Acousto-optic programmable dispersive filter
An acousto-optic programmable dispersive filter (AOPDF) is a special type of collinear-beam acousto-optic modulator capable of shaping spectral phase and amplitude of ultrashort laser pulses. AOPDF was invented by Pierre Tournois. Typically, quartz crystals are used for the fabrication of the AOPDFs operating in the UV spectral domain, paratellurite crystals are used in the visible and the NIR (up to 4 µm) and calomel in the MIR (3-20 µm). Recently introduced Lithium niobate crystals allow for high-repetition rate operation (> 100 kHz) owing to their high acoustic velocity. The AOPDF is also used for the active control of the carrier-envelope phase of the few-cycle optical pulses and as a part of pulse-measurement schemes. Although sharing a lot in principle of operation with an acousto-optic tunable filter, the AOPDF should not be confused with it, since in the former the tunable parameter is the transfer function and in the latter it is the impulse response
Theory of operation
Traveling acoustic wave induces variations in optical properties thus forming a dynamic volume grating. This effect is called stimulated Brillouin scattering.
AOPDF is a programmable spectral filter. From signal processing point of view, the AOPDF corresponds to a time-variant passive linear transversal filter with a programmable finite impulse response. Phase and amplitude filtering in the AOPDF is achieved by virtue of birefringent acousto-optic effect and can be represented by a convolution between the amplitude of the input optical signal Ein(t) and a programmable acoustical signal S(t/α) proportional to the electrical signal S(t) applied to the Piezoelectric transducer (made typically from lithium niobate). Here, α is a scaling factor equal to the ratio of the speed of sound v to the speed of light c times the index difference Δn between the ordinary and the extraordinary waves taken along the propagation axis in the crystal. In the limit of low diffraction efficiency the AOPDF behaves as a linear filter and the small value of the α (typically 10−7) allows for the quantitative control of optical signals with frequencies of tens to hundreds terahertz with electrical signals of tens of megahertz, which are readily produced by commercial waveform generators.
Owing to its birefringent nature, the AOPDF is intrinsically polarization-sensitive. Furthermore, polarization of the diffracted wave, created as the result of the interaction between the incident optical wave and the acoustic wave in the crystal, is rotated by 90° with respect to the incident wave polarization. For the single-beam optical input there could be up to 4 beams at the output of the AOPDF: two transmitted (non-diffracted) beams arising from double refraction and (in the presence of a suitable acoustic wave in the crystal) two diffracted beams corresponding to each linear polarization component (ordinary and extraordinary) of the input beam. Typically, an ordinary-polarized beam is used at the input and so, only two beams are observed at the output: an ordinary-polarized transmitted beam and an extraordinary-polarized diffracted beam.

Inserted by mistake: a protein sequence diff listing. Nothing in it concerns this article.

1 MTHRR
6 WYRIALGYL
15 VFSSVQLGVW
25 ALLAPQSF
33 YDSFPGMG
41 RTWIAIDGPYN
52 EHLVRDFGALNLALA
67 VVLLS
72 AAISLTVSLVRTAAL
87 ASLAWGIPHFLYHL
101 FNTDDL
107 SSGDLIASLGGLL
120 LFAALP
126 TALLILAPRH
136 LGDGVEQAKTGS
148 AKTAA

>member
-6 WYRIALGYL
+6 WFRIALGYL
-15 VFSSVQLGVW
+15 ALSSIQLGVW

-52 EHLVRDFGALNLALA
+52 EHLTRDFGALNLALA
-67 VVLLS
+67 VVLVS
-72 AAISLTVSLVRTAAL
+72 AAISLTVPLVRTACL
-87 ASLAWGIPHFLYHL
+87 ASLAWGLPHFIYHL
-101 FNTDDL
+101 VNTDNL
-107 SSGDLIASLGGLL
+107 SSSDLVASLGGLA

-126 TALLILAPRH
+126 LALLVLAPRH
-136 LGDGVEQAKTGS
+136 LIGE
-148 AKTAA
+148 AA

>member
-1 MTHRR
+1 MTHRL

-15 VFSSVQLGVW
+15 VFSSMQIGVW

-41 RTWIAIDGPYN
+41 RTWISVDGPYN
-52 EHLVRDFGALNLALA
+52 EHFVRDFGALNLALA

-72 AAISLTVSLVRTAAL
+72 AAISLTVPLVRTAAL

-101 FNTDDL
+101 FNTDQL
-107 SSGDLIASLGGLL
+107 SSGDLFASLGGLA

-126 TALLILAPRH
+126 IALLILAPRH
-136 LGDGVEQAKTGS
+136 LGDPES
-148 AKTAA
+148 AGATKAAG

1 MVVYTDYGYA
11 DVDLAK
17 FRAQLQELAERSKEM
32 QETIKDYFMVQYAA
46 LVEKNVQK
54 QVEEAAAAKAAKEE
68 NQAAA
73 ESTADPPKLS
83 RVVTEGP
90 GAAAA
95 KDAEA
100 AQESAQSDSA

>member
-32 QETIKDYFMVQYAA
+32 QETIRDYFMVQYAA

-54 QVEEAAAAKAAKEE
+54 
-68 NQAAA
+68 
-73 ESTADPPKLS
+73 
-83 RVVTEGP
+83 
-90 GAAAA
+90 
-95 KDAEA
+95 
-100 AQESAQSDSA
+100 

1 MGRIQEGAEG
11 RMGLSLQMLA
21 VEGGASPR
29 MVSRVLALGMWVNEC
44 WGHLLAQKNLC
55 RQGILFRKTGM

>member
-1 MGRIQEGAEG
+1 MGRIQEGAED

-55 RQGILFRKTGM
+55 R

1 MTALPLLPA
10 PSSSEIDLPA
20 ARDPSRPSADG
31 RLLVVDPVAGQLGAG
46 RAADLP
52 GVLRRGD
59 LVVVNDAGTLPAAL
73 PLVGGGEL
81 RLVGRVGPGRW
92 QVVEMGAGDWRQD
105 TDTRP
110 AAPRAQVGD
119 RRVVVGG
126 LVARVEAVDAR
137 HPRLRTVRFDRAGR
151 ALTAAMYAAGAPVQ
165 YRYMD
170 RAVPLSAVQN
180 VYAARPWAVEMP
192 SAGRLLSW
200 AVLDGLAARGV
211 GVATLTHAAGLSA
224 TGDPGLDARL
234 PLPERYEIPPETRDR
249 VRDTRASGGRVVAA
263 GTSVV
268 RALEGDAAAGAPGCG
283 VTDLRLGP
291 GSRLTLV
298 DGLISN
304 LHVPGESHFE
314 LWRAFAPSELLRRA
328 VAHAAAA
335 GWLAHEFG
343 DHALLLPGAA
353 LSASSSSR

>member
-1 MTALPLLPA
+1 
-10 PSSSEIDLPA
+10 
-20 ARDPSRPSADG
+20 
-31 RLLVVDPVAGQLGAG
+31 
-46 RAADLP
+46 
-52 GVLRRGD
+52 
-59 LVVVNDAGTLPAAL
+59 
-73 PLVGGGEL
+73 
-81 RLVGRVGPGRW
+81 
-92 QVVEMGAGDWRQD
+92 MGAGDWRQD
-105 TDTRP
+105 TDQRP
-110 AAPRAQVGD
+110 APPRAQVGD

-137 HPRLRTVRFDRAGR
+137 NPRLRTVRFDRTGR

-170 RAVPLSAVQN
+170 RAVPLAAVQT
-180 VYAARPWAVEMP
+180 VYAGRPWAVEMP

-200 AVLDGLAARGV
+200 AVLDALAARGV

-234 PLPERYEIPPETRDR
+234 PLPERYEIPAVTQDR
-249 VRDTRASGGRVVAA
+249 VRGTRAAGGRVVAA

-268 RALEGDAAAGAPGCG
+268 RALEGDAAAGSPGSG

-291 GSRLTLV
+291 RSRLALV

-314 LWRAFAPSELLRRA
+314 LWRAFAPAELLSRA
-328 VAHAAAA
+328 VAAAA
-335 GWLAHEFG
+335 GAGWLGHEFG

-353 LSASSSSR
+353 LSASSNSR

Spectral intensity of the diffracted wave depends on the spectral intensity of the acoustic wave (which depends, in turn, on the RF power applied to the transducer). Ratio between the diffracted intensity and the input one represents the diffraction efficiency. Maximum diffraction efficiency is limited by nonlinear effects. Linear regime persists up to diffraction efficiencies of about 50%. Total efficiency is altered by Fresnel losses at the input and output faces of the crystal unless anti-reflection coating is used.
Spectral bandwidth of the AOPDF is defined as a range over which the device can operate. One can distinguish intrinsic bandwidth, which is limited by absorption of the acoust-optic crystal, total device bandwidth, limited by impedance matching between the piezoelectric transducer and the radio-frequency generator, and instantaneous bandwidth defined by maximal simultaneous spectral width diffracted with reasonable efficiency.
- I.C. Chang (1992). "Collinear beam acousto-optic tunable filters". Electronics Letters. 28 (13): 1255–1256. doi:10.1049/el:19920793.
- Pierre Tournois (1997). "Acousto-optic programmable dispersive filter for adaptive compensation of group delay time dispersion in laser systems". Optics Communications. 140 (4–6): 245–249. Bibcode:1997OptCo.140..245T. doi:10.1016/S0030-4018(97)00153-3.
- L. Canova; et al. (2009). "Carrier-envelope phase stabilization and control using a transmission grating compressor and an AOPDF". Optics Letters. 34 (9): 1333–5. Bibcode:2009OptL...34.1333C. doi:10.1364/OL.34.001333. PMID 19412263.
- Forget, Nicolas; Oksenhendler, Thomas (2010). "Pulse Measurement Techniques Using an Acousto-Optic Programmable Dispersive Filter". In Mikhail Grishin (ed.). Advances in Solid State Lasers Development and Applications. InTech. ISBN 978-953-7619-80-0.